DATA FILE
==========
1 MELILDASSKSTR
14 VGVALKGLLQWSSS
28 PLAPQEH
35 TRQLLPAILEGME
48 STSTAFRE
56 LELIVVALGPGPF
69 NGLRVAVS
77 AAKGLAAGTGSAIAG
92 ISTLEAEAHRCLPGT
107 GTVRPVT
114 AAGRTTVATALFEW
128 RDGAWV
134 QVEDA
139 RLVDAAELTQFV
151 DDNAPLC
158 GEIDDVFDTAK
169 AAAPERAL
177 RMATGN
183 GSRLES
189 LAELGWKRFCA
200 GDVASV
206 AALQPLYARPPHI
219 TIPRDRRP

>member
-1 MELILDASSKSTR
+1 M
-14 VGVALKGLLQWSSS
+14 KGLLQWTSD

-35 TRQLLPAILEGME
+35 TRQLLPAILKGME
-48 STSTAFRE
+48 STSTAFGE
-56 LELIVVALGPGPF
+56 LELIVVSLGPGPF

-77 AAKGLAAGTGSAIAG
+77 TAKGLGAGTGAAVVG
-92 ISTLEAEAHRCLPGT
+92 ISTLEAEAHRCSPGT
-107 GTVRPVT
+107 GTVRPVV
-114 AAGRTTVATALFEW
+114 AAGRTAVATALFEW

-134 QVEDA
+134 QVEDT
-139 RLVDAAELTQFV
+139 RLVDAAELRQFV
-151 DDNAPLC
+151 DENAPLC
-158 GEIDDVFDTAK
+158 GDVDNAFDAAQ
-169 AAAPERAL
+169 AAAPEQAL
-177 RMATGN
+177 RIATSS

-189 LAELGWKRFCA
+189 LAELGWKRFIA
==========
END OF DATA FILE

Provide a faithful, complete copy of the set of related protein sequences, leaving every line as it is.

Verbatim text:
1 MELILDASSKSTR
14 VGVALKGLLQWSSS
28 PLAPQEH
35 TRQLLPAILEGME
48 STSTAFRE
56 LELIVVALGPGPF
69 NGLRVAVS
77 AAKGLAAGTGSAIAG
92 ISTLEAEAHRCLPGT
107 GTVRPVT
114 AAGRTTVATALFEW
128 RDGAWV
134 QVEDA
139 RLVDAAELTQFV
151 DDNAPLC
158 GEIDDVFDTAK
169 AAAPERAL
177 RMATGN
183 GSRLES
189 LAELGWKRFCA
200 GDVASV
206 AALQPLYARPPHI
219 TIPRDRRP

>member
-1 MELILDASSKSTR
+1 M
-14 VGVALKGLLQWSSS
+14 KGLLQWTSD

-35 TRQLLPAILEGME
+35 TRQLLPAILKGME
-48 STSTAFRE
+48 STSTAFGE
-56 LELIVVALGPGPF
+56 LELIVVSLGPGPF

-77 AAKGLAAGTGSAIAG
+77 TAKGLGAGTGAAVVG
-92 ISTLEAEAHRCLPGT
+92 ISTLEAEAHRCSPGT
-107 GTVRPVT
+107 GTVRPVV
-114 AAGRTTVATALFEW
+114 AAGRTAVATALFEW

-134 QVEDA
+134 QVEDT
-139 RLVDAAELTQFV
+139 RLVDAAELRQFV
-151 DDNAPLC
+151 DENAPLC
-158 GEIDDVFDTAK
+158 GDVDNAFDAAQ
-169 AAAPERAL
+169 AAAPEQAL
-177 RMATGN
+177 RIATSS

-189 LAELGWKRFCA
+189 LAELGWKRFIA